Andy Murray: Wimbledon butterflies will be different this time

By Andy MurrayWimbledon champion
Wimbledon 2014: Andy Murray's 12 months as Wimbledon champion

Pride, pressure and nerves are what I expect to feel when I walk on to Centre Court as the defending champion at one o'clock on Monday.

I've already felt the familiar butterflies in my stomach that I experience every year before the start of the Championships, but a year on from winning the title it will obviously be a very different experience this time.

If I don't know exactly what to expect on Monday, the build-up has been much the same as in previous years. Aside from a bizarre encounter with a runaway dog and some traffic - more of that later - I've been able to focus on the fact that I have an opening match to win.

How first-time Wimbledon men's singles champions performed the following year
Novak DjokovicWon 2011, semi-finals 2012
Rafael NadalWon 2008, injured 2009, won 2010
Roger FedererWon 2003, retained title 2004
Lleyton HewittWon 2002, first round 2003
Goran IvanisevicWon 2001, injured 2002 & 2003, third round 2004
Richard KrajicekWon 1996, fourth round 1997
Pete SamprasWon 1993, retained title 1994
Andre AgassiWon 1992, quarter-finals 1993

It helps that I'm very comfortable in my surroundings at the All England Club. I must have been back 20 times since the final last summer.

I came here when I was doing my rehab after back surgery, and also to use the indoor courts and the gym, so I spend quite a lot time here during the year.

Admittedly, it is a bit different knowing there is now a giant poster of me holding the trophy that greets all the players as they arrive, and I've managed to avoid the temptation of standing and admiring it by coming in via a different route!

I have taken the opportunity to look at the famous honours board of past champions a few times, and that is an amazing feeling. Having your name alongside all the other greats of the game makes you realise you really are part of the history of the tournament. That's the nicest part of it all.

Over the last few years, as I've got older, I've started to understand better what Wimbledon means. The first time I played here I was a teenager and it was hard to take it all in, but now I really appreciate walking through the corridors on the way to Centre Court and seeing all the pictures of the great players from the past.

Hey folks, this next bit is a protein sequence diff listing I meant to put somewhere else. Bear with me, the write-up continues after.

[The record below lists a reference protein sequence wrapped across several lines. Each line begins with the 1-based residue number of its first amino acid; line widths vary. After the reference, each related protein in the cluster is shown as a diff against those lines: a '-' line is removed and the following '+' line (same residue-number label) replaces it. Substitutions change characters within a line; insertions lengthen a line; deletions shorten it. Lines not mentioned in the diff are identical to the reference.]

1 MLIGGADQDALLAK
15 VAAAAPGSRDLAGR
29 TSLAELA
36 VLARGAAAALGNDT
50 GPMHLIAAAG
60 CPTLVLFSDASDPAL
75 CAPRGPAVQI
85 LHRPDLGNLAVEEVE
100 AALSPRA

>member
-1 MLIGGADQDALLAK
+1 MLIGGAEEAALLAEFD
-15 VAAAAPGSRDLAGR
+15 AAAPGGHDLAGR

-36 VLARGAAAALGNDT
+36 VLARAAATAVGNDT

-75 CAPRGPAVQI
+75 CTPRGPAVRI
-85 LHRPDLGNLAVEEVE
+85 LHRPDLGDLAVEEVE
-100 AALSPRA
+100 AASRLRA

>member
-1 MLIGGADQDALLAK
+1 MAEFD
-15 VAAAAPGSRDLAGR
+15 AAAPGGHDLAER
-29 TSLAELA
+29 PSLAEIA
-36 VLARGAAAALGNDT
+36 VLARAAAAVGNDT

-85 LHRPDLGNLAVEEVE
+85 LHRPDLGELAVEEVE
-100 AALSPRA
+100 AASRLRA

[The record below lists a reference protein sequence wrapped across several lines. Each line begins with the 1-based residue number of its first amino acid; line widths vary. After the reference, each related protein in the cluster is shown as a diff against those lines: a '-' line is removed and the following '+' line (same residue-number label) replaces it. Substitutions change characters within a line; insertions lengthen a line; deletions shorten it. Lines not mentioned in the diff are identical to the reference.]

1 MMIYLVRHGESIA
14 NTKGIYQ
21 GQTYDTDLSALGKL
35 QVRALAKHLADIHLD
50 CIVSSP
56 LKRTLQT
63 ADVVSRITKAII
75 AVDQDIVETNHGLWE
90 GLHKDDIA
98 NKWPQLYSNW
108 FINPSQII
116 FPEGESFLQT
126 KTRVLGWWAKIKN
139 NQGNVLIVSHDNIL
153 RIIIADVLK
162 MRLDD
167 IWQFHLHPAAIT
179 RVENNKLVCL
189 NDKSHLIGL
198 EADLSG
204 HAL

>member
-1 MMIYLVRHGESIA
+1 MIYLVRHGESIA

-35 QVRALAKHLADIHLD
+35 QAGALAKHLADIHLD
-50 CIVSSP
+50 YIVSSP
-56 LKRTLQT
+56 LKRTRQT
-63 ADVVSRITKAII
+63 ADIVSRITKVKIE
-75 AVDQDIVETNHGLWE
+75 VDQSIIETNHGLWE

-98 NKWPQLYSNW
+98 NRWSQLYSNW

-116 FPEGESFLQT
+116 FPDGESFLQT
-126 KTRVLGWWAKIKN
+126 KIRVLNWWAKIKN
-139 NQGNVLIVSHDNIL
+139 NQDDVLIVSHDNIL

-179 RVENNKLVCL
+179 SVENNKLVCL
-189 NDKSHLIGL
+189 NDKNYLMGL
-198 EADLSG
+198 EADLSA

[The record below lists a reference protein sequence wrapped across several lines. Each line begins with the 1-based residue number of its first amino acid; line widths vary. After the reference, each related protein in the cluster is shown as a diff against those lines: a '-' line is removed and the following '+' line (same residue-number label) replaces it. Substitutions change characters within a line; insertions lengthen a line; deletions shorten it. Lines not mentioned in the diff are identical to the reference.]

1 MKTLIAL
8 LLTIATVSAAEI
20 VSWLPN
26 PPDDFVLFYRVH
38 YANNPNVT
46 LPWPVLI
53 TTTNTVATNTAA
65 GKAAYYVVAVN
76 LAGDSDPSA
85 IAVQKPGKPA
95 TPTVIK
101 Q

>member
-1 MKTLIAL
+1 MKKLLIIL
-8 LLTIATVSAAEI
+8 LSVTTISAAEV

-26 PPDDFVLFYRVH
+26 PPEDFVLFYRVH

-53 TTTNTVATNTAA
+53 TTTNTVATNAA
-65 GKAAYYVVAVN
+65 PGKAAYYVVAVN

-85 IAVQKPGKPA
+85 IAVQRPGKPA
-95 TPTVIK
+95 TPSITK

Fred Perry is a name that has been linked to mine throughout my career, so I've taken a special interest in him and seen some of the footage from when he won here. Maybe when I finish playing it's something I'll look into a bit more, but last year I avoided getting really involved in all of that because it might have made concentrating on the job in hand even harder.

Fred Perry at Wimbledon, 1936
Fred Perry was an eight-time Grand Slam champion, including three consecutive Wimbledon wins

Keeping your mind on the next match is vital in tennis and I haven't spent loads of time thinking about last year, but there are reminders around if I need them.

I received my replica Wimbledon trophy a day or so after the final - it arrived a bit quicker than my US Open trophy - and while it's not something I put on display and show off to everyone, I do use it as motivation. I also have the draw sheet from last year in my gym to give me a bit of inspiration when I'm training.

That hasn't been required over the last 10 days or so as I've really enjoyed working with and getting to know my new coach, Amelie Mauresmo. The fact that she's a former Wimbledon champion is already benefitting me.

On the practice court I suppose things have changed a little since this time last year, just because different coaches will do different drills, but she also knows what the days before returning to defend your title are like. She's someone who conquered nerves to win Grand Slams, and it's a really big help to have someone around with that experience.

Andy Murray with coach Amelie Mauresmo
Mauresmo has said there are no plans to make major changes to Murray's game

The only real difference to my usual pre-Wimbledon routine has been that, as defending champion, I did all my media commitments on Sunday rather than Saturday before heading home to put my feet up and watch a bit of the World Cup.

There was a danger that I might not make it to practice at all on Sunday morning when I found myself in the middle of a busy road trying to stop the traffic on the way into Wimbledon.

I saw a dog running loose along the road and stopped to try to help. After a bit of a struggle, I managed to get it in the back seat of my car, rang the number on the tag and eventually got the dog back to its owner, safe and sound. Quite what anybody in the passing cars made of it all, I've no idea!

Wimbledon 2014: Andy Murray rescues dog before practice

Hopefully there won't be any dogs in distress when I head back to the All England Club on Monday, a little earlier than I'm used to.

I normally play third on Centre Court during the early stages of Wimbledon, and I've had some great matches that have gone on into the evening, but sometimes hanging around and waiting can build nerves and pressure.

Just for once, it will be nice to get out there early on day one.

Andy Murray was talking to BBC Sport's Piers Newbery.

Watch and listen to live coverage of Murray's opening match - scheduled to start at 13:00 BST - against David Goffin on Monday, 23 June on BBC One, BBC 5 live and online.

Watch a documentary about 'When Andy Won Wimbledon' on BBC One on Monday, 23 June at 22:35 BST.

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